Christie’s Online Auction Offers Hundreds of Birth of Hip-Hop Memorabilia

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NEW YORK — Christie’s sells some of the most expensive artworks in the world, but you don’t have to be a billionaire, let alone a millionaire, to afford what’s currently on display in the company’s Rockefeller Center galleries.

Vinyl, posters, vintage Polaroids and used electronics are all grouped together under one banner: the birth of hip-hop.

The items were all consigned by a brother and sister who can claim to have been involved in the creation of the genre.

The memorabilia is from a Jamaican-born rap pioneer named DJ Kool Herc, who laid the groundwork for hip-hop in the South Bronx using beats as building blocks.

The story started there half a century ago when the beats were as mean as the streets and he got the idea to expand on those beats and a new genre was born.

It all started when his sister, Cindy Campbell, asked him to throw her a back-to-school party in the recreation room of their apartment building.

“That was the beginning of something that has grown and evolved to where it is today,” Campbell said.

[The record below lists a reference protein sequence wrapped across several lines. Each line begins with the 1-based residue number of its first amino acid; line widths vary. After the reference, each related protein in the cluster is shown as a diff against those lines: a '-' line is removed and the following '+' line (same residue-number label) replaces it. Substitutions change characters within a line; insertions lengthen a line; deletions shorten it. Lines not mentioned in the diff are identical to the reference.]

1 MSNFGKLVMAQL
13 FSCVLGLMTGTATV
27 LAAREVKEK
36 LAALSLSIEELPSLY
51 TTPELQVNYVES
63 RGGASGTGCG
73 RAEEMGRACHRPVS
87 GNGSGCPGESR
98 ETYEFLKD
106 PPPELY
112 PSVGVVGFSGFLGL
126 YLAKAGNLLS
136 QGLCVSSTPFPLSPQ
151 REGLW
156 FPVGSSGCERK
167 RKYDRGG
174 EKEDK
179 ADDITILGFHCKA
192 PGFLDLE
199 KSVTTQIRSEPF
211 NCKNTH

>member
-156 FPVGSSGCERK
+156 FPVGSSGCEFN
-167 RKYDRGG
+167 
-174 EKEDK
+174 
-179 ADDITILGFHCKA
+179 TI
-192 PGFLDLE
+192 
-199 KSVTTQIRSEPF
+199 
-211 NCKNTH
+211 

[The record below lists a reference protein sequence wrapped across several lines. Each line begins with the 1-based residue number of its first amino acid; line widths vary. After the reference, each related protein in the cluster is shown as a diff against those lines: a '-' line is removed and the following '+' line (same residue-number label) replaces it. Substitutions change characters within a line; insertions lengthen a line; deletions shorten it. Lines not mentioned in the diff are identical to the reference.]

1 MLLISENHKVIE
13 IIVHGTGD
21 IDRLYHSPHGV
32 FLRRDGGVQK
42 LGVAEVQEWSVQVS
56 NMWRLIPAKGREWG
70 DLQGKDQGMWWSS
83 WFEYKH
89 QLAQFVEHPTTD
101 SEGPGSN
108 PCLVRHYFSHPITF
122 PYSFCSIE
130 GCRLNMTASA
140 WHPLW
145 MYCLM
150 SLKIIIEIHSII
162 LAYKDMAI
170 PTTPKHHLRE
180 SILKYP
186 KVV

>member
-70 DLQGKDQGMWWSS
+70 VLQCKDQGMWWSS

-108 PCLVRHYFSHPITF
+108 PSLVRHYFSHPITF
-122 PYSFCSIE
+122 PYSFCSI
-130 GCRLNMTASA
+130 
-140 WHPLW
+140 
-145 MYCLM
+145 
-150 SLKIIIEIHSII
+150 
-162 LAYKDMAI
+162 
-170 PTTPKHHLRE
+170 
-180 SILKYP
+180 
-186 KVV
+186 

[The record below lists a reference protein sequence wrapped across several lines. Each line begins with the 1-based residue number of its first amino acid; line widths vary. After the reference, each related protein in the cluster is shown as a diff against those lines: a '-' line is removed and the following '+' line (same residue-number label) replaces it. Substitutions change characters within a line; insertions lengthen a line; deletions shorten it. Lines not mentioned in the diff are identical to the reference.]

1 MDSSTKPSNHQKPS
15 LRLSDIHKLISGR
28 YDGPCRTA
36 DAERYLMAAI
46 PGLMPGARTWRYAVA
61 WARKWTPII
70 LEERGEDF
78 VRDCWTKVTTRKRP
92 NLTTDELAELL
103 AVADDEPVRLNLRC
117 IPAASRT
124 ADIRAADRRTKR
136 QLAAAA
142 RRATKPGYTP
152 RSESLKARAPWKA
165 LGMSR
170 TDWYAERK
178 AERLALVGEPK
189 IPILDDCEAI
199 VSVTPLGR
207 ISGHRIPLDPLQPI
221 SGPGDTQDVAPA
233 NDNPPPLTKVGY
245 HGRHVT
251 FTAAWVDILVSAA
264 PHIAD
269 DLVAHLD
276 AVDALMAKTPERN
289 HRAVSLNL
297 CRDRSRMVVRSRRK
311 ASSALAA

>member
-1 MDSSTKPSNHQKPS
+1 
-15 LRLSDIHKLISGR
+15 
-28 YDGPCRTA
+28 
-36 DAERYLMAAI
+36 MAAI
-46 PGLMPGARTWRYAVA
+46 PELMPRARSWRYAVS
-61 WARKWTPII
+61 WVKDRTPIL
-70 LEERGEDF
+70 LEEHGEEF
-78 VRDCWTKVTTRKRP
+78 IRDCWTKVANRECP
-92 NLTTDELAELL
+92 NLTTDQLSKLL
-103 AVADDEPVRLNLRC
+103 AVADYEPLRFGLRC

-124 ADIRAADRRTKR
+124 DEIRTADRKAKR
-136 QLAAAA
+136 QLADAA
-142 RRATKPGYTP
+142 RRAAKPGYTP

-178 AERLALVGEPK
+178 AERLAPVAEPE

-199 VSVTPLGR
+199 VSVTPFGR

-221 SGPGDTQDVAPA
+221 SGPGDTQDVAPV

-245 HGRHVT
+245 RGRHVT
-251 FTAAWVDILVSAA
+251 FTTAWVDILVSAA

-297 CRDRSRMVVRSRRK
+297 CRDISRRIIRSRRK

DJ Kool Herc devised a way to put two identical records on the section that consisted of pure rhythm and then play those sections back to back.

“He had the two turntables and the two vinyls on it, and he would turn it on and off to lengthen it,” Campbell said.

From these humble beginnings a multi-billion dollar industry was born.

“All of that just grew into a culture,” Campbell said.

Christie’s is celebrating this culture by selling more than 200 items online through August 18th.

A free exhibition of all lots is open until August 12th.

Photography director Darius Himes remarked, “The sale is about recognizing the birth of hip-hop, Herc’s contributions not only to New York City but to American culture and global culture.”

His colleague Peter Klarnet added: “You’re looking at some of the earliest pieces in history. You see them in embryonic form.”

It’s the stuff her dreams were made of: stuff so simple it might have been lost or thrown away if Cindy hadn’t decided to keep it to show future generations “what we did back then.” have to make something out of nothing”.

Now the passage of time has made the mundane truly magical.

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